The judgment in the Bruce Lehrmann defamation trial will be handed down today. This is what’s at stake for each party

The judgment in the Bruce Lehrmann defamation trial will be handed down today. This is what’s at stake for each party
  • PublishedApril 15, 2024

A federal court judge will today deliver his long-awaited decision in the defamation case brought by former Liberal staffer Bruce Lehrmann against Network Ten and journalist Lisa Wilkinson.

For five weeks the civil case heard evidence related to one of the most significant political scandals in recent Australian history: the alleged rape of Brittany Higgins in Parliament House in 2019.

Mr Lehrmann sued Ten and Wilkinson after an interview with Ms Higgins on The Project, in which she spoke about the allegation.

Mr Lehrmann’s criminal trial in the ACT Supreme Court was abandoned after juror misconduct, leaving no findings against him.

He has always denied the allegation.

His defamation proceedings also raised questions of witness credibility and media ethics of multiple key players, as Ten tried to argue defences of truth and public interest.

Here’s what they stand to gain — or lose — from the outcome.

Bruce Lehrmann

Bruce Lehrmann walks into court.
Justice Lee will deliver his judgment in the trial launched by Mr Lehrmann.(AAP: Bianca De Marchi)

Mr Lehrmann, the initiator of the case, has money and reputation at stake.

On the night Ten’s exclusive interview with Brittany Higgins went to air in February 2021, Mr Lehrmann told his then-girlfriend his lawyer believed he’d be “up for millions” in a defamation payout if he was named.

He wasn’t, but his lawyers have argued he was still identifiable, in part courtesy of the rumour mill of Parliament House.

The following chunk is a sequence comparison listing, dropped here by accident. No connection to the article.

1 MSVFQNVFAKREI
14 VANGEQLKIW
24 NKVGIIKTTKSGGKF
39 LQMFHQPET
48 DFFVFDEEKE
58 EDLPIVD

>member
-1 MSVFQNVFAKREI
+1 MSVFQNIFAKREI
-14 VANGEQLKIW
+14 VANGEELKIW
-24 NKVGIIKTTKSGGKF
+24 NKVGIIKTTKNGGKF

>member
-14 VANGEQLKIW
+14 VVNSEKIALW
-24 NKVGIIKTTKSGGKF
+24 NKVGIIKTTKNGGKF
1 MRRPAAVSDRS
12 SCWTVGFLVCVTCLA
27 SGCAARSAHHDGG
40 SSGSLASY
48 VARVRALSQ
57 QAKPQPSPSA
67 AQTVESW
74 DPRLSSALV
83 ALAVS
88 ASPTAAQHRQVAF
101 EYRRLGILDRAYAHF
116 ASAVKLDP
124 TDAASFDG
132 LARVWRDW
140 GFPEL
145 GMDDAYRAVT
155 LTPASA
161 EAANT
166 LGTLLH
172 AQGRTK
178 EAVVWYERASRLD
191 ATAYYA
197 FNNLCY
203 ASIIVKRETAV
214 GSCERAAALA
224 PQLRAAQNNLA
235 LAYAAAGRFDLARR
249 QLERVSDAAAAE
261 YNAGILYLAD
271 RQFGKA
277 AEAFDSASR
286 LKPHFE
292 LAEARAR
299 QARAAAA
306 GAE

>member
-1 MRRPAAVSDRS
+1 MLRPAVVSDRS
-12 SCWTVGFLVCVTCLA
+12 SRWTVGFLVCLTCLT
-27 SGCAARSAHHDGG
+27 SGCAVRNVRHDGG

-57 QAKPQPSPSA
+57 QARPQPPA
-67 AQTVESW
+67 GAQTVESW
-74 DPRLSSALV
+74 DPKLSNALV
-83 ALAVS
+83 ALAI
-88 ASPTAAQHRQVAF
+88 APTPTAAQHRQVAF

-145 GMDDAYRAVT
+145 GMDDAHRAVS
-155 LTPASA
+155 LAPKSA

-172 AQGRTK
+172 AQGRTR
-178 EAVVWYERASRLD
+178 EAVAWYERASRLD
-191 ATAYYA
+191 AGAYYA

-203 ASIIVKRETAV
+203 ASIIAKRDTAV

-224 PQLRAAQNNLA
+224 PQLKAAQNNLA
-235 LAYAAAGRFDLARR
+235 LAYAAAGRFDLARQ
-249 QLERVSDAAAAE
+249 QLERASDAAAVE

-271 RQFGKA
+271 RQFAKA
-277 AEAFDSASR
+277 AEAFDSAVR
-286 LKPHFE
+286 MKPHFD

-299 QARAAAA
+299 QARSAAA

If he loses the case, he will not receive any damages and will likely be on the line to pay his opponents’ legal costs.

This is the first time a court will make a finding on what took place during a 40-minute period in March 2019, when Mr Lehrmann and Ms Higgins were both in the office of Senator Linda Reynolds, their boss at the time.

However, it’s a civil case where the test is the balance of probabilities rather than beyond reasonable doubt.

Justice Michael Lee must first decide whether Mr Lehrmann was identifiable, and if he was, whether Ten has protected itself from liability by showing the allegations are true, or that there was a public interest in publishing the material.

Mr Lehrmann will also have to overcome claims of dishonesty, after admitting to a series of lies, including to Parliament House security and his boss.

Even his own lawyers admit it would be open to the court to form an adverse view of his credibility.

What that means is that even if he wins, his damages could be minimal.

Network Ten

Sign of the number 10 in a blue circle
The network would see success in the defamation case as a victory for press freedom.(ABC News: Jak Rowland)

Ten risks having to pay significant damages if it loses, depending on how the fact finding plays out, and it could also be left with Mr Lehrmann’s costs.

But the injury may go beyond financial considerations.

The judge also raised questions of his own about whether journalists involved in the story were members of the journalists’ union the MEAA, and whether they are bound by the ethics in the union’s code of conduct.